Healing is not linear, but a circular cluster that cycles and stops and begins again. One day you might feel like you're "back to normal." Another day, you may feel completely debilitated and downtrodden. You might have an aversion to sex, or you might find yourself more sexually active than normal. You might want and/or need to talk to someone, and find a mental health professional you can confide in. You might want to isolate yourself and spend time alone. There is no "right way" to heal from the trauma someone else inflicted, as long as you are healing in a way that keeps you mentally and physically safe.
You Don't Need To Worry About Making Other People Uncomfortable...
Speaking openly about sexual assault makes people uncomfortable. That's not your problem. If you choose and feel comfortable talking about your sexual assault, know that you're not responsible for how someone else may or may not feel, because of it. Don't worry about someone being able to "look at you" the same way or feeling sad for you. That's out of your control.
I was so afraid of speaking about my sexual assault, especially to friends and family, because I didn't want them to feel sad. I realized that I was only further traumatizing myself by avoiding necessary conversations.
...Or "Disappointing" Someone When You Tell Them What Happened
There are so many social barriers that keep women from reporting their sexual assault, and how we treat victims is undoubtably one of them. Whether it's victim blaming or doubting victims and their stories, society has created an environment that makes sexual assault and rape victims feel unsafe and far from supported. Know that it's not your fault that this environment exists. Know that whatever someone thinks, is irrelevant. Know that if someone says they're "disappointed," that's a reflection of them, and not you.
If You Get A Rape Kit, It Will Be Scary And Uncomfortable...
A rape kit is also referred to as a Sexual Assault Evidence Kit (SAEK). The contents of the kit vary by state and jurisdiction, but usually include the following:
- Bags and paper sheets for evidence collection
- Documentation forms
- Materials for blood samples
These materials are used to collect evidence from a rape victim's body, so that a case can be built against their attacker.
I can't speak for everyone, but when I had a rape kit, I was terrified. I didn't like having my body examined for hours. I didn't like having photographs taken of the bruises on my breasts and my wrists and my thighs. I didn't like stripping in front of strangers. It was uncomfortable and it was cold and it felt like another violation, just one I was willing to endure if it meant I could secure some semblance of justice.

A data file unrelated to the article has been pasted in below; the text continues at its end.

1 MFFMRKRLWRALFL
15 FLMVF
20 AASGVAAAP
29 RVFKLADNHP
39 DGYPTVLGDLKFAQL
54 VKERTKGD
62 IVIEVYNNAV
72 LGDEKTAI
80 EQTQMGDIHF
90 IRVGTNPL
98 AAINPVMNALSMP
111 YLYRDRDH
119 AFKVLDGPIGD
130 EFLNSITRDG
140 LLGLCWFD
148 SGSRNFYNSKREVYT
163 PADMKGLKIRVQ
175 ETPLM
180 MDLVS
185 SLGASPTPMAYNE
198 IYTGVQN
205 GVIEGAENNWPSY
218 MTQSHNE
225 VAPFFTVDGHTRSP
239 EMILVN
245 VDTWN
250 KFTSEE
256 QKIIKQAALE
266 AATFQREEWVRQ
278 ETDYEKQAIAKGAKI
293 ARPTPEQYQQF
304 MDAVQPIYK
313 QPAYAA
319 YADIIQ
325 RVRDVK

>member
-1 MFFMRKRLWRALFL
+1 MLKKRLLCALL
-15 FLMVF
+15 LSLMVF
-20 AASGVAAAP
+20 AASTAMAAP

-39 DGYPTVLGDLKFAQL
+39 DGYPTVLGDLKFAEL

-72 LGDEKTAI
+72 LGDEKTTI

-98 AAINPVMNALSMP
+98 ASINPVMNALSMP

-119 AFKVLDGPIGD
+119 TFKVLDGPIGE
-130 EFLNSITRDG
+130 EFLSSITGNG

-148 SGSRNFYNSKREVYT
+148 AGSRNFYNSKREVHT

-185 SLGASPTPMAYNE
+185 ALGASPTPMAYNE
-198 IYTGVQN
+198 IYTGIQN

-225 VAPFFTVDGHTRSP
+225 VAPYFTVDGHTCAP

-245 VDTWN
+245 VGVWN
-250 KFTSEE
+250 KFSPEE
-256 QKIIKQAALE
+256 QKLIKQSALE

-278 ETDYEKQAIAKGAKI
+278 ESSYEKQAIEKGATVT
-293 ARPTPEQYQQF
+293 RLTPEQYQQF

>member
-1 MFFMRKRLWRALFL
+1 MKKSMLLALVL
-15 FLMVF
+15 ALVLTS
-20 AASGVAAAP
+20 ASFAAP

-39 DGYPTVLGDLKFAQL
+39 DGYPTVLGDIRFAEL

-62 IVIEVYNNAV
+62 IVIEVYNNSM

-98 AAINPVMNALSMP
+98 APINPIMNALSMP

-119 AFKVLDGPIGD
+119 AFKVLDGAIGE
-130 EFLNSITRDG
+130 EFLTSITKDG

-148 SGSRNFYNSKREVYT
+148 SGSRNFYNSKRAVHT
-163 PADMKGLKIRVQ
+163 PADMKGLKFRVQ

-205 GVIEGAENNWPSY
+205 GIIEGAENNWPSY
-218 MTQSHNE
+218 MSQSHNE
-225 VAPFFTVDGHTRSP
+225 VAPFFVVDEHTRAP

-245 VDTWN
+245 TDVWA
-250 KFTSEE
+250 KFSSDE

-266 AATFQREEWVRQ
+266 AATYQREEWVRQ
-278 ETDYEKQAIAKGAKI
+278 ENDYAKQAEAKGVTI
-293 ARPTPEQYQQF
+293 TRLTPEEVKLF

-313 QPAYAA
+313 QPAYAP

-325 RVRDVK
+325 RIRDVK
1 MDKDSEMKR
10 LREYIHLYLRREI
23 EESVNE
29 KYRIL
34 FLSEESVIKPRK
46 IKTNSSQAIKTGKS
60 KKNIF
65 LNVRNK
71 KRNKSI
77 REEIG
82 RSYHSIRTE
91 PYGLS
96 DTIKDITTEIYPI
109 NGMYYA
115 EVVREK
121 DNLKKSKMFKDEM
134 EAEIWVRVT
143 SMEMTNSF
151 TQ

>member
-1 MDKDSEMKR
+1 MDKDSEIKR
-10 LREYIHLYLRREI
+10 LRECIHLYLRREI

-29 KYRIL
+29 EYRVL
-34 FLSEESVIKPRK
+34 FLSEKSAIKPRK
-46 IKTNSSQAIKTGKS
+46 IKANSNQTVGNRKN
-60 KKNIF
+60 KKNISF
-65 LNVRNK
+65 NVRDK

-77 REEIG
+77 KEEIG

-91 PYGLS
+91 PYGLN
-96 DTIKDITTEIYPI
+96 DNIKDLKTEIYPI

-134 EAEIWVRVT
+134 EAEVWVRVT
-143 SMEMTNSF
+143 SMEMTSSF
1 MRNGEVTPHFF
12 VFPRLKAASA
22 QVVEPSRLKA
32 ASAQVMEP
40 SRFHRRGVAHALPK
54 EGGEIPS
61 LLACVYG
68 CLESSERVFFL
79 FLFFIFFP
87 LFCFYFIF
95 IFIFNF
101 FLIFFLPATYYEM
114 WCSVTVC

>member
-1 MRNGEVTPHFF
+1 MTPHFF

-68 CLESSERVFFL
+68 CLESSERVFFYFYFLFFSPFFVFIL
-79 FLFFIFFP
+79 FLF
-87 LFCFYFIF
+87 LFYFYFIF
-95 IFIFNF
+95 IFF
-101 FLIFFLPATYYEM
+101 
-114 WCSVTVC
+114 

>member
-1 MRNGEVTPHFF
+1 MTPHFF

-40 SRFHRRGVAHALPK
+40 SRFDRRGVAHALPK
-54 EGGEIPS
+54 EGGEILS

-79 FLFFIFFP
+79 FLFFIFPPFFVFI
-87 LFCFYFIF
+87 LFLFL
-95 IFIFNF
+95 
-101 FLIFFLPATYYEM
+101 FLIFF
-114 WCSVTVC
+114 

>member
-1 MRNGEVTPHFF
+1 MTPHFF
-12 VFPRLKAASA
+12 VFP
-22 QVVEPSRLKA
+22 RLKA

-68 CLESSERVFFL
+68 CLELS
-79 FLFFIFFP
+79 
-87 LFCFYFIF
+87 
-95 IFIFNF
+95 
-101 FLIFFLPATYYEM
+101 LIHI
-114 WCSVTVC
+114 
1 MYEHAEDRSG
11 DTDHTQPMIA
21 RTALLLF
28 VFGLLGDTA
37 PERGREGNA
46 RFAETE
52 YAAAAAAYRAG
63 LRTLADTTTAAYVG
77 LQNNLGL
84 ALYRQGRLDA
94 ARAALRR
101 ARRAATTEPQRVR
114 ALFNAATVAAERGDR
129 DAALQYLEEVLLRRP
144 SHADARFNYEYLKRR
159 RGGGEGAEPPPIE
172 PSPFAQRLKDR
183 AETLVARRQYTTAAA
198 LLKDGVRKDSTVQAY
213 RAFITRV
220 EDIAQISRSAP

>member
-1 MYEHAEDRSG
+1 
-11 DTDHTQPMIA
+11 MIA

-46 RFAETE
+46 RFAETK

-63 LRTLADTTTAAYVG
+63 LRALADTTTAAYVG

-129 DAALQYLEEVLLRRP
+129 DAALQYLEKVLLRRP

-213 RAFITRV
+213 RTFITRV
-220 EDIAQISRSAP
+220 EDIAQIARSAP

...And It Might End Up Backlogged...
My rape kit was also backlogged for over a year which, sadly, is not that long of a time when compared to other rape kits in other states. Currently, for example, there are 6,000 backlogged rape kits in Washington state, alone. There are 9,062 backlogged rape kits in Tennessee. You can search how many rape kits remain untouched in your specific state, and what is being done (if anything) to rectify the problem.
It took a year for my rape kit to be analyzed. I was going about my life, having tried my best to move on from my sexual assault, when I received a call that my rape kit had finally been processed and the district attorney in my respective state didn't find a sufficient amount of evidence.
...But If You Chose To Report Your Rape, It Can Help
Rape kits are valuable, and they can make a difference, which is why the backlog of rape kits must end. While I want to be honest about rape kits, what they are, how they can feel and what can happen when they're over, I in no way want to deter someone from consenting to a rape kit if they do, in fact, want to have one administered. According to endthebacklog.com, a non-profit organization working to reform rape kit testing, new policies are providing powerful results. In New York City, there was a backlog of 17,000 untested rape kits before 2003, when the city developed a new system to test every rape kit. The city's arrest rate for rape jumped from 40% to 70%.
Things Will Get Better...
You will have good days again. You will laugh again and you will feel care-free again and you will be able to enjoy being you. It might take a while and you might need help getting to that place and it might not look how you had hoped, but it will happen.
...And You Shouldn't Feel Guilty When They Do
You deserve to laugh. You deserve to be happy. You deserve to feel safe. You deserve freedom. Don't feel guilty when you get them back.
You'll Have Difficult Days, When It Feels Like It's Happening Again...
The trauma of my sexual assault comes and goes. I guess, in a way, it's always present, just below the surface. Sometimes I forget it ever happened. Other times, it feels like I was just attacked. I have some bad days when I don't want to get out of bed and when I don't feel safe even walking outside my door and when large crowds give me great anxiety. Healing isn't linear. Healing is ongoing.
...And You Shouldn't Feel Guilty On Those Days, Either
Don't feel guilty when those bad days come. Don't feel bad about canceling plans that are giving you anxiety. Don't feel bad about being late to an event or not going entirely. Don't feel bad for staying in bed or calling in from work or doing whatever it is you have to do to feel OK. Your self-care is important. Your mental health is important. You are important.
I'm sorry that this happened to you. I'm sorry that rape culture exists. I'm sorry if someone didn't believe you. I'm sorry if you were administered a rape kit. I'm sorry if that rape kit is sitting on a shelf, collecting dust. I'm sorry if you weren't able to go to trial. I'm sorry if you had to go to trial. I'm sorry if you've ever been forced to see your attacker again. I'm sorry if you've seen your attacker by accident. I'm sorry that rape jokes exist. I'm sorry that society isn't doing enough to end sexual assault and rape. I'm sorry.
You're Not Alone
You're never, ever, alone. An estimated 1 in 3 women will experience sexual assault or rape. While that statistic is staggering and heartbreaking and something we all must work to combat, it is also a reminder that you're not alone.
I Believe You
I believe you. I believe you, I believe you, I believe you.